Periodic Reporting for period 1 - ACACIA (Advancing the Science for Aviation and ClimAte)
Reporting period: 2020-01-01 to 2021-06-30
The global society is suffering from the impacts of climate change and global warming. Measures and methods have to be developed and implemented to reduce the anthropogenic climate footprint, including aviation’s share. On the way forward to a greener aviation system huge investments are needed. In order to take the best and most effective decisions, they must be based on robust scientific results.
A particularity of aviation is its major share of non-CO2 effects to climate impact; in fact, non-CO2 effects contribute about two thirds, carbon dioxide itself only about one third, according to a recent assessment. However, while the climate impact from CO2 emissions can be estimated from the fuel burn, the impact of the non-CO2 effects is associated with larger uncertainties.
Non-CO2 effects comprise i. a. the emission of nitrogen oxides (NOx) which modifies the abundances of the greenhouse gases ozone (O3) and methane (CH4). The generation of contrails and contrail cirrus is an obvious effect of aviation. The emitted particles (soot and liquid aerosol droplets) might perturb cloud formation and thus cloud properties far away from the place of their emission. The latter effects are called indirect cloud effects, and while they might have a strong cooling contribution to climate change, almost nothing is currently known about the involved processes.
The ACACIA project aims at improving scientific understanding of those impacts that have the largest uncertainty. It formulates concepts for international measurement campaigns with the goal to constrain numerical models and theories with data. Implementation work is performed on putting all aviation effects on a common scale which will eventually allow providing an updated climate impact assessment. Uncertainties are treated in a transparent way, such that trade-offs between different mitigation strategies can be evaluated explicitly. Finally, the project strives for the knowledge basis necessary to allow strategic guidance for future implementation of mitigation options, that is, to give robust recommendations of no-regret strategies for achieving reduced climate impact of aviation.
ACACIA will further be exploring how changes to aviation might help to bring emissions and impacts in line with the goals of the Paris Agreement. Due to a better understanding of aviation's non-CO2 climate effects, the project will during a later phase deliver necessary input for an eco-efficient planning of flight trajectories, which will allow a substantial reduction of the aviation-induced climate change at the same transport capacity. The project will then also deliver guidelines for the design of future aircraft, which are more adapted to a climate friendly transport.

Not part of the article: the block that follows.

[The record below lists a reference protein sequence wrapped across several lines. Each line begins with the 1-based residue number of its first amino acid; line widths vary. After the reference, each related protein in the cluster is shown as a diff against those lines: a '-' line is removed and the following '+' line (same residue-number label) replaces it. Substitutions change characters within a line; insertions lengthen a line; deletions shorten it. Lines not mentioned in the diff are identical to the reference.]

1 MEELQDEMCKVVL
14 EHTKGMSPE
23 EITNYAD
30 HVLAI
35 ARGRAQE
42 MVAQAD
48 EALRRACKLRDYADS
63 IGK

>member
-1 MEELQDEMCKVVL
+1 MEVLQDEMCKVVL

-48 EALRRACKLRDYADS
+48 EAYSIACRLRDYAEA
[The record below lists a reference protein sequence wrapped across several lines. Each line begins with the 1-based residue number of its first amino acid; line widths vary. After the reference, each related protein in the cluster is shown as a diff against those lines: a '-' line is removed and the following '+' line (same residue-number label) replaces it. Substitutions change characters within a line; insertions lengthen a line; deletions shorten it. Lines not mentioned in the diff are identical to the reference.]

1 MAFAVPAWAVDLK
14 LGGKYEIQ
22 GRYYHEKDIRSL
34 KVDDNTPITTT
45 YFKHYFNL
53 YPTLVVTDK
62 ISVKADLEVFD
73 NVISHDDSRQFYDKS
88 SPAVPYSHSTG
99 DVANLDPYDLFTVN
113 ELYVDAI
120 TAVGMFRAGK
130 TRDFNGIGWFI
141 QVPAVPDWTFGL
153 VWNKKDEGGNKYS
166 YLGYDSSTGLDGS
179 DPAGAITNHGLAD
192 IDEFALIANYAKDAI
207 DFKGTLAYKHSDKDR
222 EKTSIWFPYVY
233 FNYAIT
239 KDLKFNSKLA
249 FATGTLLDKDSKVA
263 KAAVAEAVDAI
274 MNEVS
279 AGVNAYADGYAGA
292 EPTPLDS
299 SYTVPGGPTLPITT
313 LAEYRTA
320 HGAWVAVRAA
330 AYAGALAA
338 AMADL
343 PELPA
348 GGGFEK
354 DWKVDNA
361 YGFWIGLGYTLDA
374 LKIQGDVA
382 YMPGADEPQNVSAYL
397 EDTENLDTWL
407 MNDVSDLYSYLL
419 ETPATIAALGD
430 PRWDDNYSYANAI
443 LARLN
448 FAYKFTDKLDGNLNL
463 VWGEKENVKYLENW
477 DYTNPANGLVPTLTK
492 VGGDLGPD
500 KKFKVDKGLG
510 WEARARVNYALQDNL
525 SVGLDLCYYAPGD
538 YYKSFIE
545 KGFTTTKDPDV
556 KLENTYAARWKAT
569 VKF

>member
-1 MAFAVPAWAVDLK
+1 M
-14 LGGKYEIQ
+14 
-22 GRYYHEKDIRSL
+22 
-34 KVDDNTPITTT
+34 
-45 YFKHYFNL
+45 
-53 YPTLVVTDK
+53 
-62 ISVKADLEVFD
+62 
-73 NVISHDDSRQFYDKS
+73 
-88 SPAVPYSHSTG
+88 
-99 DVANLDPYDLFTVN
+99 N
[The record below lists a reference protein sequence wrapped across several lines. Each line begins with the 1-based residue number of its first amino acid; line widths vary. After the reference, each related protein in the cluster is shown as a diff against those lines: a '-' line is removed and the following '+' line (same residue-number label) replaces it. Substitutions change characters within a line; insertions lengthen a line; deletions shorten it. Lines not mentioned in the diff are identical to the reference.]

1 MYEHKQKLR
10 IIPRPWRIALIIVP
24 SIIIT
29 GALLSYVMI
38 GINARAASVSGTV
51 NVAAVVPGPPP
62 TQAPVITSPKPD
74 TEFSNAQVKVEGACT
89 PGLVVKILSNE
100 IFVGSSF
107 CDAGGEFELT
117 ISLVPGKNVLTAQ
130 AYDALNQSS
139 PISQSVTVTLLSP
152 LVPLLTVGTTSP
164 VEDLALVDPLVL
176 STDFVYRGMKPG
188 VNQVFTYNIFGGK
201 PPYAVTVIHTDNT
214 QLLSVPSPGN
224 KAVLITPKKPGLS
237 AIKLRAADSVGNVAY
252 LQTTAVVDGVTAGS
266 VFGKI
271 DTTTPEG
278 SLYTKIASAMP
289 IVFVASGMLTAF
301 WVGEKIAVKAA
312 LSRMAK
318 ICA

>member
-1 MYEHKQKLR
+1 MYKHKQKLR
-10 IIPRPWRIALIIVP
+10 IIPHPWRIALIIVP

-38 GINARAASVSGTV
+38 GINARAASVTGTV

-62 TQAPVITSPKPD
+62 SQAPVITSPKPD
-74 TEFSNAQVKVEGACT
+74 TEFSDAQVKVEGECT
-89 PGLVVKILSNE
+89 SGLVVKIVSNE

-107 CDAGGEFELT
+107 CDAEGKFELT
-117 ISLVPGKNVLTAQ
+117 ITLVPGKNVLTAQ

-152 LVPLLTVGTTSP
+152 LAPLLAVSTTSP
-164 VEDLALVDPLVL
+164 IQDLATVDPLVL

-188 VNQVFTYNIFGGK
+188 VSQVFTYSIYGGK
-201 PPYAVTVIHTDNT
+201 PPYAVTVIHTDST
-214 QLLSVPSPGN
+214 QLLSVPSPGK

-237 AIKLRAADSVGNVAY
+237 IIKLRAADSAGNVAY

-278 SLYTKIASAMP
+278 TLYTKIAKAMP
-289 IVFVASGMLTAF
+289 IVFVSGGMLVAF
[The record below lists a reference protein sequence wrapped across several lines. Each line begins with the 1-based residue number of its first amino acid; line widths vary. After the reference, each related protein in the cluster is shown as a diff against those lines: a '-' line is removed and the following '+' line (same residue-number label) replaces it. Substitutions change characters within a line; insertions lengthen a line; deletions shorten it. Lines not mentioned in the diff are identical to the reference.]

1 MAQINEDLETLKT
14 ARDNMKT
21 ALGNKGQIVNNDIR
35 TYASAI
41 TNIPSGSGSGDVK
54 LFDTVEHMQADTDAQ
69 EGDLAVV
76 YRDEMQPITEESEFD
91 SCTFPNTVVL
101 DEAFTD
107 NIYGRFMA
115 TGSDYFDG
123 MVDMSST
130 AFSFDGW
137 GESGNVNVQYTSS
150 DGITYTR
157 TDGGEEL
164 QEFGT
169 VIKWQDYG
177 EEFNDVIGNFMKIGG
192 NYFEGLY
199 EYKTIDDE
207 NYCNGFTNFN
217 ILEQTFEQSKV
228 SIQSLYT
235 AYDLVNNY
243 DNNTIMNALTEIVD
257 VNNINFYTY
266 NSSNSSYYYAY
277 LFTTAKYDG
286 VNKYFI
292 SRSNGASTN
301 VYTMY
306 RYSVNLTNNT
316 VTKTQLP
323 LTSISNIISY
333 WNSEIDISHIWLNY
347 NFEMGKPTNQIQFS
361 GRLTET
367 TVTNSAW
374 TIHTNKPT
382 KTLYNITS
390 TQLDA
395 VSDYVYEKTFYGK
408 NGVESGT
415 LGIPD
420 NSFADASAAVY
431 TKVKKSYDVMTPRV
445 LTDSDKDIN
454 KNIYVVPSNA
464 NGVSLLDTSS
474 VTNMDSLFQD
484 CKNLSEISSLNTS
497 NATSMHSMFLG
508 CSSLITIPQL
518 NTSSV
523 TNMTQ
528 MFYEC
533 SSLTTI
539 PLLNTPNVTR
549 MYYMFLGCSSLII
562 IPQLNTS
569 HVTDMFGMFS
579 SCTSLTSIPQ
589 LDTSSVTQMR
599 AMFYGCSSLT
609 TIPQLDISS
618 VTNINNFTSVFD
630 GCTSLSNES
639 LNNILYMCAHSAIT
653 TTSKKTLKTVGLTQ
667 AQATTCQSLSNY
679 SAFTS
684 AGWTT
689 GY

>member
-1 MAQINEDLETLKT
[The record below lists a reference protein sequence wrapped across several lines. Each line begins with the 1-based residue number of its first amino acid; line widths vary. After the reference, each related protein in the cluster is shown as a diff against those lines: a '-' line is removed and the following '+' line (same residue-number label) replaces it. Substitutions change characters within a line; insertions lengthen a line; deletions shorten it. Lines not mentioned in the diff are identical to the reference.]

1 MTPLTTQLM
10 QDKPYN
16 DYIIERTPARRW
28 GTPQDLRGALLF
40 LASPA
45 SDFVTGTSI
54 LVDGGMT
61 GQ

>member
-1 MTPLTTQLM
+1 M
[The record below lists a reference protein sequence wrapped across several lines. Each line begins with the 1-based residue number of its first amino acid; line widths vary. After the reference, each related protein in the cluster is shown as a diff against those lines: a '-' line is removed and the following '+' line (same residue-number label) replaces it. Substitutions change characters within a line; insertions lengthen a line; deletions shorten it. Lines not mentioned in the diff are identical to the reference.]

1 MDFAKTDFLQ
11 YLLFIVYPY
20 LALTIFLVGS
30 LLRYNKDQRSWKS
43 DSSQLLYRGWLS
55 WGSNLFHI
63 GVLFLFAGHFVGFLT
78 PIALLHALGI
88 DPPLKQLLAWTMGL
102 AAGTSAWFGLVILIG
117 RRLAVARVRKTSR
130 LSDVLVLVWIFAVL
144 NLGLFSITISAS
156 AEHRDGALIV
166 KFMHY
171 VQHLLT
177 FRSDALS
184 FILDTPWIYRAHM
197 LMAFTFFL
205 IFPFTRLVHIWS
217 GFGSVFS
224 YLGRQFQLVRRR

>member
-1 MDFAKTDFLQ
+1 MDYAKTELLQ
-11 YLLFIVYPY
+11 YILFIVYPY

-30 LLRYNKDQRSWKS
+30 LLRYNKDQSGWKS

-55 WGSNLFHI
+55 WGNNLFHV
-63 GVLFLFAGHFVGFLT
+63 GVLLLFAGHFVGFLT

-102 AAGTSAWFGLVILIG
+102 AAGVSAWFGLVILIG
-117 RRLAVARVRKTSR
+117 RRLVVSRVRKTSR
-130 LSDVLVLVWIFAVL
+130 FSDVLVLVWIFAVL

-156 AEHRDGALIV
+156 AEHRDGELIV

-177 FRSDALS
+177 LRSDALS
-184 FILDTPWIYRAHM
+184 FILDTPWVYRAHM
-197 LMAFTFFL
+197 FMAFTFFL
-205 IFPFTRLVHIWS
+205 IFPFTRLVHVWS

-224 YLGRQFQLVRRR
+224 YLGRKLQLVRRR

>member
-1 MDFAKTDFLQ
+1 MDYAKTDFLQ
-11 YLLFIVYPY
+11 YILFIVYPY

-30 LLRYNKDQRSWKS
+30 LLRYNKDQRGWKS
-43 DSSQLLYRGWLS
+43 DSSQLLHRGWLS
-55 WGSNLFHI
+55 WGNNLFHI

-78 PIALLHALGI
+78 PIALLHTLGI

Regarding non-CO2 effects, the models have been evaluated against the IAGOS/MOZAIC dataset using an improved methodology. The thermodynamic condition for contrail formation can be predicted quite reliably. But underestimation of frequency and degree of ice supersaturation in weather and climate models leads to very low reliability in forecasting of contrail persistence. Subsequent work with the same data showed that the forecast of ice supersaturation is improved considerably if the threshold for saturation is reduced. The evaluation of the various participating global models for ozone, carbon monoxide, water vapour and NOy is underway. The preliminary assessment shows encouraging results.
The work of searching in the database JULIA for atmospheric conditions that favour the formation of contrails/contrail cirrus was conducted. Literature on past measurement campaigns studying aviation and aerosol/cloud effects, cirrus clouds and mineral dust was used to set up a matrix for aerosol and cirrus parameters. Atmospheric situations favourable for aviation-induced effects were identified in simulations with the global aerosol-climate model ECHAM6-HAM. The effect of soot activation on the radiative forcing appears insignificant in these simulations.
Several important new assessments of aviation climate impact have appeared with major contributions and leadership of authors from the ACACIA consortium. The project also started to analyse different types and sources of uncertainty in modelling results including the monitoring of literature for substantially new insights that could be translated into reduced uncertainties.
For dissemination and communication, a project webpage was created (https://www.acacia-project.eu/) an internal team site, and emailing lists. Several scientific presentations at international conferences and workshops were performed. The project clustered with the partner EU projects Great, ClimOp, and Alternate. Exchange and collaboration are ongoing. Thematic stakeholder exchange involving industry and regulation takes place inter alia with the members of the Advisory Board. Several scientific papers were published including contributions to the IPCC report. The project was also invited to an Expert Discussion in the German Federal Chancellery related to the topic 'Green Deal’ in Jan 2021.